A Philippine army soldier counts boxes containing tent material from USAID, as he prepares the load to be deployed by airlift Typhoon Haiyan victims. Photo by: REUTERS / Wolfgang Ratay

WASHINGTON — Officials who have been involved in multiple efforts to improve the U.S. Agency for International Development’s contracting and grant-making processes say they are trying to learn from past experiences — and past mistakes.

As USAID undergoes a broad restructuring under Administrator Mark Green, the agency is hoping to build on earlier attempts to direct more resources through local organizations. The previous administration’s “local solutions” agenda set a top-line target for local spending — 30% — which it then struggled to achieve. But Green’s team says they are taking a broader view of how procurement fits into the entire spectrum of program strategy, design, award-making, and implementation.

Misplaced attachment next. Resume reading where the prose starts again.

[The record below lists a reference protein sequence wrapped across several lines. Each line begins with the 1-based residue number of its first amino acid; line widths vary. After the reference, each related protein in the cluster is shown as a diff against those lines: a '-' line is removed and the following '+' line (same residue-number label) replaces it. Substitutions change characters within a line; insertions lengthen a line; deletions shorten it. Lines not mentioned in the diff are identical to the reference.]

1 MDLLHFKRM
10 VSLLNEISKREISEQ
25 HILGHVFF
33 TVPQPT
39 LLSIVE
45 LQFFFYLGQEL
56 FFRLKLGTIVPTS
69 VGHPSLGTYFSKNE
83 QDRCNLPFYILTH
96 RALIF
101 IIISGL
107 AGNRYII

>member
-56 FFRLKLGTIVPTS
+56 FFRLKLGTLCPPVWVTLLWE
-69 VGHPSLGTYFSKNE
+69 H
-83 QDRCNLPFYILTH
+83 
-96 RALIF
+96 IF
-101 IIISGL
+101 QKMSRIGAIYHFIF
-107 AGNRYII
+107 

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About the author

  • Igoe michael 1

    Michael Igoe

    Michael Igoe is a Senior Reporter with Devex, based in Washington, D.C. He covers U.S. foreign aid, global health, climate change, and development finance. Prior to joining Devex, Michael researched water management and climate change adaptation in post-Soviet Central Asia, where he also wrote for EurasiaNet. Michael earned his bachelor's degree from Bowdoin College, where he majored in Russian, and his master’s degree from the University of Montana, where he studied international conservation and development.